intervalla: volume 2, 2014-2015

Trauma, Abstraction, and Creativity

Editors Johanna Fassl and Caroline Wiedmer

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The second volume of intervalla takes a crossdisciplinary approach to the topic of “Trauma, Abstraction, and Creativity.” It traces the way in which the language of trauma manifests itself in individual cases of cultural production. It specifically focuses on the role of abstraction in the context of creative processes informed by trauma. How is trauma uncovered in the human mind and body during the creation of a work? What forms does it take? What defines the relationship between traumatized artists and their audiences? How is the essential conceptualization of a traumatized psyche linked to the historical context and specific site of trauma? What are the various (and curious) forms of transmittability of trauma? The authors of the eleven contributions that make up the volume shed light on these questions from the points of view of trauma psychology and cognitive-behavioral therapy, literary criticism, cultural studies, theater, art history and visual culture, documentary film, and popular culture in television. They discuss works created in response to the wars and national conflicts in Germany, Northern Ireland, Cyprus, Venezuela, Iraq, and Syria.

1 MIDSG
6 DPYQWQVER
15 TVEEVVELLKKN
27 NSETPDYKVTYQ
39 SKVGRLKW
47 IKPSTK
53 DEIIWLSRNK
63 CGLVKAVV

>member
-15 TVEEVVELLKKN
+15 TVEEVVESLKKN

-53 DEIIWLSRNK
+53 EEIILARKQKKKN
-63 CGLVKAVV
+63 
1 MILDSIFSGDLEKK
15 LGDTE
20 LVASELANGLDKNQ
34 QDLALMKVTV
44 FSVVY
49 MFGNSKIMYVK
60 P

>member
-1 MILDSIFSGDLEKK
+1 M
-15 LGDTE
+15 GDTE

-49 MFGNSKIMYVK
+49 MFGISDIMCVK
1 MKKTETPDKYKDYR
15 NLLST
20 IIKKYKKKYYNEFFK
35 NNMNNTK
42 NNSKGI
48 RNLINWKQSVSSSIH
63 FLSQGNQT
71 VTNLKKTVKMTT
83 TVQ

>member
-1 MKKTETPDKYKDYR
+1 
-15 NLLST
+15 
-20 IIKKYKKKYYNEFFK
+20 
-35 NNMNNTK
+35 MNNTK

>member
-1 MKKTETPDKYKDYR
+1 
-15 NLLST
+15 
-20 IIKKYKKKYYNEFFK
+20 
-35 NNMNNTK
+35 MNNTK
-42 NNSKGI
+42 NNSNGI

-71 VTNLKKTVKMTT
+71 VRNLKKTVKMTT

Table of Contents

Rogue Memories: Reflections on Trauma, Art, and Technology
Johanna Fassl and Caroline Wiedmer
Thoughts and Trauma – Theory and Treatment of Posttraumatic Stress Disorder from a Cognitive-Behavioral Therapy Perspective
Julia König
Parting Words: Trauma, Silence, and Survival
Cathy Caruth
"Writing Trauma:" Giving Voice to a Wound that Seems to Defy Representation in Contemporary Greek Cypriot Art
Klitsa Antoniou and Antonis Danos
Dots and Dashes, Crumbs and Ashes: Traces of Trauma’s Abstractions
Kathleen MacQueen and Liz Park
Sexualized Suffering: On Some Lithographs by Richard Grune
Thomas Röske
Conor McFeely: Partial Objects: A Conversation Between Artist Conor McFeely and Art Historian Gabriel Gee
Gabriel Gee
Temporalities of Trauma in Hatufim and Homeland
Michaela Wünsch
Serious Games
Harun Farocki
’We Photograph Things To Drive Them Out of Our Minds’: War, Vision, and the Decoding of Memory in the Photography of Iraq Veteran Russell Chapman
Johanna Fassl
The Sign
Atyaf Rasheed